FALLS CHURCH, Va. --
The Air Force offers a wide and expanding range of telehealth services giving patients the opportunity to receive more efficient, convenient, and patient-centered care.
Telehealth brings a range of services all working together to improve access. These include everything from mobile and electronic access to personal health information, to virtual appointments and enterprise imaging. These enhance every aspect of the patient experience, giving patients more information to make choices about their health.
The most used telehealth service is direct interaction with online systems like the patient portal and secure messaging. These tools offer features such as appointment reminders, prescription information, and allow patients to communicate via secure email messages with their healthcare team.
“Having access to patients electronic health records and a way to quickly connect with providers allow real-time, daily interaction or interventions with their healthcare,” said Lt. Col. Antonio Eppolito, chief of Air Force Telehealth. “Everything for the patient is centralized and they have 24-hour access to their up to date EHR.”
Telehealth also means being able to replace some in-person visits with virtual appointments. Virtual Video Visits, or V3 appointments, are particularly popular and increasingly common form of virtual appointments. These appointments are scheduled just like an in-person visit and done via a secured video teleconference at a military treatment facility. A coordinator remains with the patient to measure vitals and helps connect with the provider located at another MTF.
“The goal of these V3 appointments is it connect patients with a specialist they might not otherwise have access to,” said Eppolito. “Telehealth services allow patients to access such specialty care as genetic counseling, nutrition therapy, and mental health services.”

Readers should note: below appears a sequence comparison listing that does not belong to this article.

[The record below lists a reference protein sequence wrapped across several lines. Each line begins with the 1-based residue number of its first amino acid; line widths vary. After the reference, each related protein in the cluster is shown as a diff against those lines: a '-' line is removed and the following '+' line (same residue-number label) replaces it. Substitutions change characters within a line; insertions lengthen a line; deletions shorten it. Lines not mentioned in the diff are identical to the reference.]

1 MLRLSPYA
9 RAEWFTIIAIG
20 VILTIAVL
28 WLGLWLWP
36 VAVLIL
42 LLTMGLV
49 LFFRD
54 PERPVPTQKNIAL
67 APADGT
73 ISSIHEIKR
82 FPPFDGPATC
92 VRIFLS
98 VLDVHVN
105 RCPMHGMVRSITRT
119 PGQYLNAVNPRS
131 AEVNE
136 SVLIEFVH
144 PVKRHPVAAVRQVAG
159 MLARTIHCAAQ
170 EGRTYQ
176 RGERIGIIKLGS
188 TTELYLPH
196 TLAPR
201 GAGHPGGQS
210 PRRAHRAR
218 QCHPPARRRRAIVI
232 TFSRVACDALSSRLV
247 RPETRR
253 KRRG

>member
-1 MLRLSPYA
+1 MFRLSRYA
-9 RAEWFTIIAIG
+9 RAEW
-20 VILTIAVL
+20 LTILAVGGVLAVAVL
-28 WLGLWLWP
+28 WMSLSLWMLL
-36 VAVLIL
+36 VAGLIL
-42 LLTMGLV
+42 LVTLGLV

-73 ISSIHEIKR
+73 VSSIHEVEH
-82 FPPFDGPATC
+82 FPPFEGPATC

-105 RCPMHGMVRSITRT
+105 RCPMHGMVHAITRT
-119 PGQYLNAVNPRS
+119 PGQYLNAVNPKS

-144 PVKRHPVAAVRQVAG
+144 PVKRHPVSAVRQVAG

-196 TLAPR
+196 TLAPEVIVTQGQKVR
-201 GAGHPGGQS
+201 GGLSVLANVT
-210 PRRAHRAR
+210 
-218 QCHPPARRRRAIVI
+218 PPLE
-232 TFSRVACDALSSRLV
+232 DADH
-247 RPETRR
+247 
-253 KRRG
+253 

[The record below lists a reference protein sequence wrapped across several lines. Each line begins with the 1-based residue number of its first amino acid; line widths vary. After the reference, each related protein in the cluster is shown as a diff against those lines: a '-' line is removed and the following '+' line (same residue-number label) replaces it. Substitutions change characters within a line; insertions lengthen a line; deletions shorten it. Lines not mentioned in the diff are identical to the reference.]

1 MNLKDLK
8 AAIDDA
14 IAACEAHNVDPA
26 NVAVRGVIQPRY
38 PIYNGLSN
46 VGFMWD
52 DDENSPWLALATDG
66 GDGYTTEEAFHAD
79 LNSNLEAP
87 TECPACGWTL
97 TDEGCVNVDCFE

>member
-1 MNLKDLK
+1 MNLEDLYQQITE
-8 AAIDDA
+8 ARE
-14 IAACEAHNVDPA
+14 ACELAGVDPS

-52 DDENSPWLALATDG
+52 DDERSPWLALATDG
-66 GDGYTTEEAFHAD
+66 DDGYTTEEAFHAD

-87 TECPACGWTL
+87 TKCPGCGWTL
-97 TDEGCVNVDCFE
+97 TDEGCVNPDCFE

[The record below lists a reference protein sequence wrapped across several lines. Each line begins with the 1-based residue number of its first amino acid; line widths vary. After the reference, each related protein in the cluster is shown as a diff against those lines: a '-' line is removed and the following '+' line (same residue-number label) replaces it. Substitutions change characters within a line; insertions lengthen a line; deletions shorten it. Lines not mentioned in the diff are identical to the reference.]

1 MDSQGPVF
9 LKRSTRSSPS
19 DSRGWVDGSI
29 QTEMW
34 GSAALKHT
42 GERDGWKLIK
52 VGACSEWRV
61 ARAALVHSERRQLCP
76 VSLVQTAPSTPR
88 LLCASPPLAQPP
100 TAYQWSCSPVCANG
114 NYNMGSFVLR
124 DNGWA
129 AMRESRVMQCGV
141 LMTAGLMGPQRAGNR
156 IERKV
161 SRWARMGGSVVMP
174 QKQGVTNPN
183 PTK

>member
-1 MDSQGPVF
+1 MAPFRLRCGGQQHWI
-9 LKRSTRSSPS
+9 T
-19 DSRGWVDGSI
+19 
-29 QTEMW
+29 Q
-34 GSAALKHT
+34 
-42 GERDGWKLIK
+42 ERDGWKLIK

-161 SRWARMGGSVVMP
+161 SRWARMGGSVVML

Another area of telehealth that is often overlooked is enterprise imaging. Enterprise imaging involves taking a diagnostic quality image, like a radiology exam, that is done in one place, and interpreted by a specialist who is at another location.
“In the areas of tele-radiology, tele-cardiology, tele-pathology, and tele-endoscopy, we are doing enterprise imaging,” said Eppolito. “As a result, the primary care provider is able to get specialty consultation and interpretation on a diagnostic image, even though the specialist is not physically in the same facility. This means the patient is able to get a quicker and complete diagnosis, and can pull up the report for future reference anywhere in the world.”
Telehealth also plays an important role in maintaining Airmen readiness. Having the ability to reach the care they need ensures that Airmen can address health concerns much quicker.
“Telehealth is vital to Airmen readiness since they can reach their primary care provider and get the treatment they need without much a delay,” said Eppolito. “Physicians in the U.S. can reach Airmen when they are in a deployed setting, outside of in-garrison medical facilities. Having access to real-time specialty care is valuable to maintaining readiness.”